This year's downturn in the energy market has taken a growing number of dividends down with it, including several notable payouts. However, a few monster energy-fueled dividends remain intact, including the nearly 17%-yielder from MLP Crestwood Equity Partners (CEQP). While the double-digit yield suggests the market believes a cut is inevitable, Crestwood continues to think it can maintain its current distribution level.

The company backed that view by recently reporting reasonably solid third-quarter numbers and unveiling a fairly optimistic glimpse of what's ahead in 2021.

A look at Crestwood Equity Partners' third-quarter results


Q3 2020

Q3 2019

Year-Over-Year Change

Adjusted EBITDA

$136.0 million

$140.9 million


Distributable cash flow

$86.5 million

$82.5 million


Distribution coverage ratio

1.9 times

1.9 times


Data source: Crestwood Equity Partners. 

The MLP was able to produce those relatively solid results despite the market turbulence thanks to its diversified midstream operations:

Crestwood Equity Partners earnings in the third-quarter of 2020 and 2019.

Data source: Crestwood Equity Partners. Chart by the author.

Earnings in Crestwood's gathering and processing division jumped 9% year over year. Fueling that growth was the company's Bakken system, as gas processing volumes surged 107% year over year. Water and gas gathering volumes rose 31% and 25%, respectively, thanks to recently completed expansion projects and fewer shut-in production volumes than anticipated.

That helped partially offset some weakness in its storage and transportation and marketing, supply, and logistics segments. Weighing on those segments were weaker volumes due to lower commodity prices and demand.

Crestwood's overall solid results enabled it to generate enough cash to cover its current distribution and its capital expenditures with room to spare. That marked a key milestone for the company, as it was the first time the MLP produced free cash after covering its payout and capital expenditures. When added to the $23 million sale of its noncore Fayetteville assets, the MLP generated $50 million in excess cash during the period, which it used to repay its credit facility and opportunistically repurchase some of its 2023 senior notes. As a result, it ended the quarter with a comfortable leverage ratio of 4.1 times debt-to-EBITDA.

A burlap sack with the word dividends printed on it.

Image source: Getty Images.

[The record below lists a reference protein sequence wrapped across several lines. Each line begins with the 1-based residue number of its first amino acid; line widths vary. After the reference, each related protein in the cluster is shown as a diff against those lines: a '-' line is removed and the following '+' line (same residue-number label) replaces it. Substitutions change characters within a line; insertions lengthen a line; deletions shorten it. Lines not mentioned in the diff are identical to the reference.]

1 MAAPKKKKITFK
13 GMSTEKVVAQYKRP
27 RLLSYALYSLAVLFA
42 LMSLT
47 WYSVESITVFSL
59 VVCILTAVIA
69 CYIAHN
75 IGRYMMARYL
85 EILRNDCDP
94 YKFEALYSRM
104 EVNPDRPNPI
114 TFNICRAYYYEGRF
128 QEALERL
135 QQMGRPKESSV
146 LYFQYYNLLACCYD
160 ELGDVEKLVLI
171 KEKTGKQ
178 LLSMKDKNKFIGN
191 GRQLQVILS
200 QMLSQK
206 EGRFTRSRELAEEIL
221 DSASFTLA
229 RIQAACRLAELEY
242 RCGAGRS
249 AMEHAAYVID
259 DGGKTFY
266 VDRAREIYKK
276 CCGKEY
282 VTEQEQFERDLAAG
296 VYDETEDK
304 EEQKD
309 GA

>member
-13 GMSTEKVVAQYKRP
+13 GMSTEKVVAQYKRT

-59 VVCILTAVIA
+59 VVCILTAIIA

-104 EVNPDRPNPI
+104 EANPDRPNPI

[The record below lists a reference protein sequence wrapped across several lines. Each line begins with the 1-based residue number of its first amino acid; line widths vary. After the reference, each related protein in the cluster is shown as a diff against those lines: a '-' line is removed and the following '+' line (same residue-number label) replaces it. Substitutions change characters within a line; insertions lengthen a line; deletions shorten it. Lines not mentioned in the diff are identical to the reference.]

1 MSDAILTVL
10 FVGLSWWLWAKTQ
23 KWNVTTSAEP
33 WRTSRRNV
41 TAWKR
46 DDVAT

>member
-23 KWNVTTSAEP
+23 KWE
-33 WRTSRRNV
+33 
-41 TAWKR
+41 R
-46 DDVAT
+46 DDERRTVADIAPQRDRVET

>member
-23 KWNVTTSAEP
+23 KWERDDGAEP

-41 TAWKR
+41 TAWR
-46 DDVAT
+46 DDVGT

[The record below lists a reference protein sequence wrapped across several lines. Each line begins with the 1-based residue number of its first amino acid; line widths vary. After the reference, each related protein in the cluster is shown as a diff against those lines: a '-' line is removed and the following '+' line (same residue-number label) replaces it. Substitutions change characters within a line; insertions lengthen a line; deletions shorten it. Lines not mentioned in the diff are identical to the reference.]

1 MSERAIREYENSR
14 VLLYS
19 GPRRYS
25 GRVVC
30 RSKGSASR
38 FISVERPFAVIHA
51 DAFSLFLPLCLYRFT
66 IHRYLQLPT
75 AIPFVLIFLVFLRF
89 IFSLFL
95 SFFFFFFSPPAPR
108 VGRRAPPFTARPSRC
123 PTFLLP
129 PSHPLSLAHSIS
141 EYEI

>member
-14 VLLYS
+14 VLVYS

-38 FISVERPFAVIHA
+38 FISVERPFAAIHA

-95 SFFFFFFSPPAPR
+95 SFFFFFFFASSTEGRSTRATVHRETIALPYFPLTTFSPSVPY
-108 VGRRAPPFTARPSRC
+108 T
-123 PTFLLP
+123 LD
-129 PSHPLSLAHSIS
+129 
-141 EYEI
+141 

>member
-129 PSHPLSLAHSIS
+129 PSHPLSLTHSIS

What's ahead for Crestwood Equity Partners

Crestwood's solid showing in the third quarter and optimistic outlook for the balance of the year have the MLP on track to deliver full-year adjusted EBITDA above the midpoint of its revised guidance range of $520 million to $570 million. The company noted that volumes across most of its operating areas have returned to their pre-pandemic levels while the remaining region should return to normal during the fourth quarter. Because of that, the company expects to generate free cash flow after funding its distribution and capital expenses during the fourth quarter, which should enable it to pay off more debt.

The MLP also provided an early glimpse of what it sees ahead in 2021. Crestwood noted that with volumes improving and commodity prices stabilizing, it expects to produce around the same amount of adjusted EBITDA next year as its revised 2020 outlook. Meanwhile, it anticipates spending no more than $40 million on growth capital projects next year because it has now completed its major expansion phase.

Because of that, the company expects to generate meaningful free cash flow in 2021, which will enable it to further deleverage its balance sheet as it's on track to get its debt-to-EBITDA ratio below 4.0 times over the next 12-18 months. The company will look to accelerate that plan by selling additional noncore assets. Thus, it doesn't see the need to reduce its distribution since it's already producing free cash to pay down debt.

Safe as long as everything goes according to plan

Crestwood reached a key inflection point during the third quarter as it completed its expansion program, which enabled it to start producing excess cash. That number should grow meaningfully over the coming quarters -- assuming the oil market doesn't take another tumble -- as the company pays down more debt and reduces its interest expenses. As long as that plan plays out as expected, the MLP should be able to maintain its massive payout.